Saturday, December 22, 2007

States of Hockey

I wrote an article for College Hockey News last summer comparing the differences in development systems between Minnesota and Michigan.

The genesis of the article was that the top four scorers in the country at the time, all hailed from the state of Michigan, while the state of Minnesota only had 5 players total in the top 50, and none in the top 25 in national scoring. I put forth the hypothesis that the development system in Michigan was better suited towards developing a few high-end talents, while Minnesota's system produced more players, but not necessarily as many high-end players.

How does that hypothesis look midway through this college hockey season? So far, it looks like more of the same.

Michigan-born players in the top 50 nationally in scoring:
1. Kevin Porter, Northville, Michigan
T-2. Bryan Marshall, Livonia, Michigan
T-8. Erik Condra, Livonia, Michigan
T-10. Nate Gerbe, Oxford, Michigan
T-10. Eric Ehn, Dexter, Michigan
T-18. Aaron Palushaj, Northville, Michigan
T-33. Alec Martinez, Rochester, Michigan

Minnesota-born players in the top 50 nationally in scoring:
7. Brian Kaufman, Shoreview, Minnesota
T-13. Luke Flicek, Burnsville, Minnesota
T-18. Chad Rau, Eden Prairie, Minnesota
T-26. Mark VanGuilder, Roseville, Minnesota

There are some conference considerations. The CCHA, which draws more heavily from Michigan, is much higher-scoring than the WCHA, which draws more heavily from Minnesota. But actually, the WCHA had 9 players among the top 50, with only one of them coming from Minnesota, while the CCHA had 17 players in the top 50, with 5 of them coming from Michigan.

As I said in the original article. That doesn't mean that one path is better than the other, but it is interesting to see the types of results that each route produces.


Anonymous said...

do that study with NHL draft picks in the last 4 years, and than tell me Michigan has more high end guys.

Anonymous said...

Out of those 11 guys, how are there TEAMS doing?

Adam said...

And Chris - we'd love to have you write another one ... call me :)

Anonymous said...

Here come all of the Minnesota fans that feel personally insulted by this article. Go back into your ice shanties and have a few more beers.

Anonymous said...

Minnesoata kids are all too good and leave early...The dudes in your study are upper class man vs under classman in the WCHA....use your head a little buddy.... Oh course Porter will score a ton of goals as a senior.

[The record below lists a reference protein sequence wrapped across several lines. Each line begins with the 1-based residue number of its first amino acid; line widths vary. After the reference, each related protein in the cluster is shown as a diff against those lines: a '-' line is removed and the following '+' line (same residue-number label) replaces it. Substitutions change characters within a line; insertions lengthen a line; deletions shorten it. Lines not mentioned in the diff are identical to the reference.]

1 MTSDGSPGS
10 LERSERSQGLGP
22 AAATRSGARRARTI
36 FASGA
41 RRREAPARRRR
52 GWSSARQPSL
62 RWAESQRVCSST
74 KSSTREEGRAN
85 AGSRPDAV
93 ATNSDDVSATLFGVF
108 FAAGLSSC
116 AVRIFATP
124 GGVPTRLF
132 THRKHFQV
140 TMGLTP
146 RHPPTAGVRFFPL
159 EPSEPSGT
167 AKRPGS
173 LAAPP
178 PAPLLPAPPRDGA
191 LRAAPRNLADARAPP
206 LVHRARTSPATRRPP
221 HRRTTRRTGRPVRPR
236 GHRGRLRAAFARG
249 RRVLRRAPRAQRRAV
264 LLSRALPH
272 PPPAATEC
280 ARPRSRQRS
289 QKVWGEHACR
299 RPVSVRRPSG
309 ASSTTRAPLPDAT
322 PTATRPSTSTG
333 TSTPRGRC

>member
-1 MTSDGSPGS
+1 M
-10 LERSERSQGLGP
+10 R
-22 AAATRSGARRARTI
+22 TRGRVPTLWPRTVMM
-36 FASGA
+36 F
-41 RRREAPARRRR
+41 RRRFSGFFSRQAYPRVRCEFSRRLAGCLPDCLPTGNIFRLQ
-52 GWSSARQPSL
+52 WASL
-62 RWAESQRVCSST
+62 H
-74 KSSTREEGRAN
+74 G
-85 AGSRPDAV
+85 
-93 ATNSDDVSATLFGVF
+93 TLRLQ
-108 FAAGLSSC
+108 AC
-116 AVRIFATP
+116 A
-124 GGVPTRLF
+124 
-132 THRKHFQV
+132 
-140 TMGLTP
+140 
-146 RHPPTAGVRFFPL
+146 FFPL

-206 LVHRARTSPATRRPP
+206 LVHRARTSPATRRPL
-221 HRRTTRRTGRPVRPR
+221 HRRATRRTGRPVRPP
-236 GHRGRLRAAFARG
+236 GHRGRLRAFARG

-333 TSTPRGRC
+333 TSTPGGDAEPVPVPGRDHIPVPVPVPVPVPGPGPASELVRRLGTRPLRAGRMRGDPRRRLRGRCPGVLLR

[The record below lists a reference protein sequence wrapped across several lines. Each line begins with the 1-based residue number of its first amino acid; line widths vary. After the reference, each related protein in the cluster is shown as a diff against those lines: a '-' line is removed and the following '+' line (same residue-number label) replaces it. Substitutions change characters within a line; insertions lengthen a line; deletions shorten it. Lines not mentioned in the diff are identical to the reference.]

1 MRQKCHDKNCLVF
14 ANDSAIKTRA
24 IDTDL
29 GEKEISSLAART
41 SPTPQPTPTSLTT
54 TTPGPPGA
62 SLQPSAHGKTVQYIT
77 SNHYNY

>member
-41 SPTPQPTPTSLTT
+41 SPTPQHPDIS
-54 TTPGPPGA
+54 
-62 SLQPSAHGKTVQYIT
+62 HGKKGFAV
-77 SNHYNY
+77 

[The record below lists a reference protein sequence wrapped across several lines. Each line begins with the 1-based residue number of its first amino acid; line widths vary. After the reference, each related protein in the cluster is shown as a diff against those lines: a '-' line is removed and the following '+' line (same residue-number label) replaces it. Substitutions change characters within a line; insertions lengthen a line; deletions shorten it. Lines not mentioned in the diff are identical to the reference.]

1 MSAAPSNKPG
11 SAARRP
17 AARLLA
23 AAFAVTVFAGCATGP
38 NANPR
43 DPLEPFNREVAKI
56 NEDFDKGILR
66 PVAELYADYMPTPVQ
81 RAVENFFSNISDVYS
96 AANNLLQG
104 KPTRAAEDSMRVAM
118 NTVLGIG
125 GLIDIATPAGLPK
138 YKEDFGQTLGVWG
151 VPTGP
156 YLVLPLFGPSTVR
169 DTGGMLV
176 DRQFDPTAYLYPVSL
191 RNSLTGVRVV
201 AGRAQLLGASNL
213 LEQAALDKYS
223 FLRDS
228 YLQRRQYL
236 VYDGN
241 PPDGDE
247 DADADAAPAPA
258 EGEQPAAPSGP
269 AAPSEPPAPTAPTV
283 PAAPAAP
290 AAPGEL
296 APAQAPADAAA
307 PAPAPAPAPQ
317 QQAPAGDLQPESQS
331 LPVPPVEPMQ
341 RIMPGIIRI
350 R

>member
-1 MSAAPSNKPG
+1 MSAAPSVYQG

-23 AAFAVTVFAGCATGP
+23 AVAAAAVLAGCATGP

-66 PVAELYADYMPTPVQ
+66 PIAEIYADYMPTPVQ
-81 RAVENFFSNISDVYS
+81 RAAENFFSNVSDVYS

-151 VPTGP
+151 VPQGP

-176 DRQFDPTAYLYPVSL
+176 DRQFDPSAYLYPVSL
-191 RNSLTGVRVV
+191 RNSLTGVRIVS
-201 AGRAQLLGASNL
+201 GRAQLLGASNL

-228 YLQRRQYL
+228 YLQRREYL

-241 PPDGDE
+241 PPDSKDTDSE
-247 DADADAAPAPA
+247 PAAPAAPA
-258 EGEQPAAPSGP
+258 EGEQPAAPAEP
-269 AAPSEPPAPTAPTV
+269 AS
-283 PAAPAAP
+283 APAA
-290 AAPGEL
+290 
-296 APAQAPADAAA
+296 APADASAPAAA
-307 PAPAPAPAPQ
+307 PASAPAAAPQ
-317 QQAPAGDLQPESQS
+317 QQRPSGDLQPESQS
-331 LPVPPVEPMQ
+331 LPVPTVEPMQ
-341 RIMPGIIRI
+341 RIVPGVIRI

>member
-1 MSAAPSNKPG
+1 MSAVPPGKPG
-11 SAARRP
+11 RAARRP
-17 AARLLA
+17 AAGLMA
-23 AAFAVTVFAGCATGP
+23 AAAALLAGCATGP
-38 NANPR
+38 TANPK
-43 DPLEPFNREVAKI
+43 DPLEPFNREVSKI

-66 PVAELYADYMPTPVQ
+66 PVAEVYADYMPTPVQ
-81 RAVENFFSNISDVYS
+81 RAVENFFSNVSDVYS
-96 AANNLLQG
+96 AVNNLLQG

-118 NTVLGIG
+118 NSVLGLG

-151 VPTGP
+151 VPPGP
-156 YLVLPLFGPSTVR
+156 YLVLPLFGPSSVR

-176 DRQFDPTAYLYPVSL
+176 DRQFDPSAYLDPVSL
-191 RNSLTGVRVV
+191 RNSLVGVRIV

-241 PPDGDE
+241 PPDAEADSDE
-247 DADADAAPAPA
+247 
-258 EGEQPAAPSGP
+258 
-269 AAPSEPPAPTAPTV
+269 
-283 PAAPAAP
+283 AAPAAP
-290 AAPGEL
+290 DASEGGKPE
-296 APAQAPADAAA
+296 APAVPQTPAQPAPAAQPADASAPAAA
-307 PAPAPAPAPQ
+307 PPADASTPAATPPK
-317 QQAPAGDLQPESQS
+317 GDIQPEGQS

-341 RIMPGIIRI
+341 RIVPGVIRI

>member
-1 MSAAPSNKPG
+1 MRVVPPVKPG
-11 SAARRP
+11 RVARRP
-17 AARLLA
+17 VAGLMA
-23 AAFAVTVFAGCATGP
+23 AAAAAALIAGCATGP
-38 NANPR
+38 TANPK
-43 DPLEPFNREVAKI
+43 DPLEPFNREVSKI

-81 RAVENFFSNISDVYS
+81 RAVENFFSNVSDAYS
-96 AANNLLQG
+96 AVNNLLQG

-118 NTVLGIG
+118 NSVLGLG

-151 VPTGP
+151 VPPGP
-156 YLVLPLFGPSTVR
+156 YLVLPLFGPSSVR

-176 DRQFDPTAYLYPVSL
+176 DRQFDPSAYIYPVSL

Anonymous said...

We all know North Dakota is thee state of hockey.

Anonymous said...

The CCHA is weak, Throw Porter in the WCHA and you'd see a decline in his numbers.

Look at Turris when Wisconsin played their non conference schedule. (5G 7A)

Against WCHA opponents (2G 5A)

I do realize that Porter put up good numbers in the CH showcase (3G 3A) but on a weekly basis against WCHA opponents I think you'd see a decline.

Nothing against Porter or the CCHA

Anonymous said...

I thought all the high end players were playing in the NHL.

Kris said...

Yeah, it looks as though more athletes from Michigan are staying longer. Are you going to say that if Eric Johnson had stuck around till his junior and senior year that he would not be up there, even playing defense. I do believe that the WCHA has more early departures. I would like to see how many Michiganders are being taken in the first couple rounds of the draft compared with Minnesotans.

Anonymous said...

How many of these Minnesota boys are going to Minnesota?? Nice job Lucia. RESIGN!!!!!

Anonymous said...

Talk about an apples to oranges comparison. This analysis is about the most meaningless piece of garbage I have seen.

Anonymous said...

FYI, six Minnesotans left school early this past summer and opted to play pro (EJ, Goligoski, Niskanen, Wagner, McKensie, and O'Brien). A few of these are seeing regular NHL icetime. No Michiganders forfeited eligibility.

Anonymous said...

add Kyle Okposo to that list.